Similarly, when I imagine Archimedes in the classic bathtub story, I imagine him obsessing a bit about how to measure the crown’s density. “How can I measure it? How can I measure it?” his brain might repeat… a little like repeating “Get my laptop to whoosh toward me!”. Obsessing on problems at CFAR certainly seems to help me notice potential solutions.
So, what’s the take-away? When is it useful to try to wish the world into a different state? What distinguishes the kinds of “attempted telekinesis” that one might like to remove, from the kinds that fetch you breakfast or give you insights into the king’s crown?
This matter seems to me to be a bit complicated, but also seems quite important—if you get it wrong, you either stay unnecessarily distracted and ineffective (like me in the lead-up to CFAR’s first workshop), or you end up a sort of parody of pop Buddhism, sitting there being placid about your problems instead of harnessing your drives to solve them.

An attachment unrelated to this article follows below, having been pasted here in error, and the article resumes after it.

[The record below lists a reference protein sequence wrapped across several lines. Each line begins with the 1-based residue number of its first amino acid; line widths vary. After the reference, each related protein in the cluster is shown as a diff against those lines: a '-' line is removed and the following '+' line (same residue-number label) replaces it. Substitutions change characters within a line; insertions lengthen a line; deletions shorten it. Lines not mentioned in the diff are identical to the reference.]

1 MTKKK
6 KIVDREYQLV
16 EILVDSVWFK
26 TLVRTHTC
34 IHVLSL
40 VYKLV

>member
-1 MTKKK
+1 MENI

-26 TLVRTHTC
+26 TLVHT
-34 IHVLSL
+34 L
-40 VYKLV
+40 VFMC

How to distinguish?

In practice, I tend to distinguish between useful and useless attempted telekinesis based on task type and emotional tone. (Improvements/​kibbitzes appreciated.)

Task type:

Type 1: Problems that System 1 can solve by itself:

Examples: Making breakfast; causing someone to know you care about them.

Suggested response: This sort of wishing is healthy, and may prompt actions that make a lot more sense than those system 2 would plan (e.g., your nonverbals as you apologize are likely to be far better if you viscerally care about your interlocutor). Leave system 1 be.

Type 2: Problems that are worth solving, but that need help from System 2: